- Murder, Honor and Law: 4 Virginia Homicides from Reconstruction to the Great Depression
How did the South and the nation differ? Did the southern system of justice operate fairly? What role did honor and chivalry play in the actions of those involved in judicial matters? How did the national and regional press portray southern violence and one state's laws and customs? How did newspapers show, shape, and stress ideas of southern exceptionalism? And, finally, how did journalists within one state—Virginia—present homicides and how did that vary from the way the rest of America viewed the same cases? Those and other questions form the core of what Richard F. Hamm examines in this microhistory approach, in which he uses four case studies to illustrate larger themes.
Since Bertram Wyatt-Brown's 1982 Southern Honor appeared, numerous writers have examined in more depth the interplay of honor and southern violence. Edward L. Ayers, Dickson D. Bruce Jr., Elliott J. Gorn, Kenneth S. Greenberg, Richard Nisbett and Dov Cohon, and others have enriched the understanding of the region. Recently, authors (such as this reviewer) have begun to focus on more specific cases of violence, and have used those examples to draw broader conclusions, ones that focus new light on a still-murky story. Hamm's work continues that trend.
His first example occurred in 1868. Like all four of the case studies, it shows how outside interests played a role, how each homicide drew much attention from the local, state, and national press, and how coverage in all cases often reflected both fact and fiction. In 1868, for example, editor Henry Rivers Pollard's scandal-laden Richmond Southern Opinion published an article which attacked the honor of the sister of James Grant. The scion of an established family, Grant used a shotgun to ambush and kill Pollard. The jury's decision, says Hamm, showed the strength of honor in the Old Dominion and, by extension, the South.
Almost a quarter century later, in 1892, Democratic politician J. T. Clark killed Danville minister John R. Moffett in another affair involving honor and the law. Moffett, a prohibition crusader, had used words that attacked the established order and threatened the existing color line: "I would rather be governed by a good Negro than by a drunken white man." (p. 71). When the two men met after that, a fight had occurred. Rev. Moffett later struck out at Clark in the columns of a paper. Clark responded by shooting and killing the minister. The jury's decision suggested that the politician had not acted fully in accord with the demands of honor. [End Page 804]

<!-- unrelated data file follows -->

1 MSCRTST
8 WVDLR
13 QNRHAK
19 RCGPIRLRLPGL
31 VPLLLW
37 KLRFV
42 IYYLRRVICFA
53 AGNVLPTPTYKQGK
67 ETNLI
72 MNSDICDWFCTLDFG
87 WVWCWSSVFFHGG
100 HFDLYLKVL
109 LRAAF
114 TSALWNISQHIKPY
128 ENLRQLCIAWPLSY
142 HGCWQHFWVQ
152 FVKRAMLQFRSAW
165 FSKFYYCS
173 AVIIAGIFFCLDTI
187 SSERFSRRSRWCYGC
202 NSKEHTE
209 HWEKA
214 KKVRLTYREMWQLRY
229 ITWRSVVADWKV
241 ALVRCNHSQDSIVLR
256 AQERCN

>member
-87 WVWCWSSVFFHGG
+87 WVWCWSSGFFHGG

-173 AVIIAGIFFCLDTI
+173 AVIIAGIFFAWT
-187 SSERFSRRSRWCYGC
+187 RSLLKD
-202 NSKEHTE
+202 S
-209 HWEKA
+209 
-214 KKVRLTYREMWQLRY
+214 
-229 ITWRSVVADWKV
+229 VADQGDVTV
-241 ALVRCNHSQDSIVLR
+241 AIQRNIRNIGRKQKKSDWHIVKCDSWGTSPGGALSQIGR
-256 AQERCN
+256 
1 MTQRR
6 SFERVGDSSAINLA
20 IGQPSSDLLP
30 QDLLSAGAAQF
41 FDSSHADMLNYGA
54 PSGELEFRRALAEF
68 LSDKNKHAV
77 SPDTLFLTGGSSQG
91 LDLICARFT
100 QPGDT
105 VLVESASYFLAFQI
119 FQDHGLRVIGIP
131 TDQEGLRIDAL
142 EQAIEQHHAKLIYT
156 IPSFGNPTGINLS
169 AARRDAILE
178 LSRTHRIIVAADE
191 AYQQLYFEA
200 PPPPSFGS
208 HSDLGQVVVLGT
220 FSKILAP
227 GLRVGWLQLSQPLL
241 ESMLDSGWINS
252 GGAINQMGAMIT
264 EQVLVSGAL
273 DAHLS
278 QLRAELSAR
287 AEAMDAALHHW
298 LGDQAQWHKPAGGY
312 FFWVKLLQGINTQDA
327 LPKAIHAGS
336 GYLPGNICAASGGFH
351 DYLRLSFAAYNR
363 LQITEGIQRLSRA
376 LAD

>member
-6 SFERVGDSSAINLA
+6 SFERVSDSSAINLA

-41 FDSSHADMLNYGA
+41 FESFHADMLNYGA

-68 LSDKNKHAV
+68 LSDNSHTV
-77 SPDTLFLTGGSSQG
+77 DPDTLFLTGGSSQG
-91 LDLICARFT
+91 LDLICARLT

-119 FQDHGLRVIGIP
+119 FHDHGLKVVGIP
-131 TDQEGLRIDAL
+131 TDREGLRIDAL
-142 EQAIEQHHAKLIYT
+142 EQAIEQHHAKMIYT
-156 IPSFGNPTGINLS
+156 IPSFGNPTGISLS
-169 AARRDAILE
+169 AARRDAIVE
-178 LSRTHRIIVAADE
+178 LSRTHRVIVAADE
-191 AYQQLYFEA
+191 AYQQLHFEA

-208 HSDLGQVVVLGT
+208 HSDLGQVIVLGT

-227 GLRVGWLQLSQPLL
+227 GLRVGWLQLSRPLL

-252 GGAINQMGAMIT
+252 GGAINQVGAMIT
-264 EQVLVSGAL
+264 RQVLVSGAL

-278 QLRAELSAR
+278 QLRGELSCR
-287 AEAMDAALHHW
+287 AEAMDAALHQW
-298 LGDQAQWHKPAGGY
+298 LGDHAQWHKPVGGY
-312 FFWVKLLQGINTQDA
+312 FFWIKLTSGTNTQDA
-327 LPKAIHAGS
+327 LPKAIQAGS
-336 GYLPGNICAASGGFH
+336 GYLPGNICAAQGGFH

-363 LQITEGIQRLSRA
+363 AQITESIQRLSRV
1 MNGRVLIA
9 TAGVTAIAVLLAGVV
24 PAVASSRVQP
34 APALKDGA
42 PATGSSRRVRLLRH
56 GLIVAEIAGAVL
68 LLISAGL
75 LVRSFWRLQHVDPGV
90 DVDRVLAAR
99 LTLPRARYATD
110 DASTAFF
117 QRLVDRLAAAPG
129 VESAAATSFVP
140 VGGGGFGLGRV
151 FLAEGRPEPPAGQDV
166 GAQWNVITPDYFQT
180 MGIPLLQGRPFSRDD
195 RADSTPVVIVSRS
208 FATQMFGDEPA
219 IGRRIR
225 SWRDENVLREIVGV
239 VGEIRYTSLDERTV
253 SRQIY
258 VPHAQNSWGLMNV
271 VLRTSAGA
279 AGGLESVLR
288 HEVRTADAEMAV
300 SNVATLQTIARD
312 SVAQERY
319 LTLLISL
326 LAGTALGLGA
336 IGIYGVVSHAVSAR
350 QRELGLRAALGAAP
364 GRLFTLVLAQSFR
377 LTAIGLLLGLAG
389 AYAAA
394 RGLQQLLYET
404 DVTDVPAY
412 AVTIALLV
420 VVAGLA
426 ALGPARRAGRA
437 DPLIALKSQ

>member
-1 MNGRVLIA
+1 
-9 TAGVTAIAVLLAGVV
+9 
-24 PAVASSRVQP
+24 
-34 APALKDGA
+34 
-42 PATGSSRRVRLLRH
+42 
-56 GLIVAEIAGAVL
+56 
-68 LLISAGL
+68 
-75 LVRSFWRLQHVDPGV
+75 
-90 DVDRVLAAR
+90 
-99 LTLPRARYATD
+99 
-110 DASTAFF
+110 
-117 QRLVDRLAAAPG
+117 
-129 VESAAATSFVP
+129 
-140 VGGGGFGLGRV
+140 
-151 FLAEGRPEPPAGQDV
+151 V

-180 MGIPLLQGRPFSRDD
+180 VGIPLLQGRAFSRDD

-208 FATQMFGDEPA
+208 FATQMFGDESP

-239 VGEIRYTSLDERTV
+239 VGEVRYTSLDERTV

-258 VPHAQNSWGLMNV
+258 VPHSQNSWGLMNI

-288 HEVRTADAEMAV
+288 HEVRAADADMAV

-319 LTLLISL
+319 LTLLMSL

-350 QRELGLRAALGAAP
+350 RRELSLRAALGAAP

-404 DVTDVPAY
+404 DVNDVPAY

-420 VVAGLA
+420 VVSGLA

Fifteen years after that, honor—in the form of the unwritten law—played a key role in a case. Although different in several ways from honor, the unwritten law gave social sanction to violence when the purity of women became involved. In this instance, former Nelson county judge W. G. Loving was told by his daughter that Theodore Estes had taken her on a carriage ride, had drugged, her, and "had forced himself" (p. 132) upon her. The distraught father killed Estes, and used the unwritten law as his defense. With a favorable press behind Loving, he found much sympathy. A friendly ruling by the judge also kept out any testimony that might have revealed that the daughter's story had many weaknesses. The resultant decision surprised few.
Hamm's final case study focuses on the so-called "Slipper Slayer" in 1935. After twenty-one-year-old schoolteacher Edith Maxwell of Pound, Virginia, came home late one night, her drunken father berated and struck her. She hit him with her shoe. Maxwell claimed that her father would later fall and injure himself, and that the fall—not her slipper—killed him. The case became a vehicle for stereotypical coverage by the press, which stressed the clash between the view of women in traditional Appalachian culture as opposed to modern society. The National Women's Party helped with the...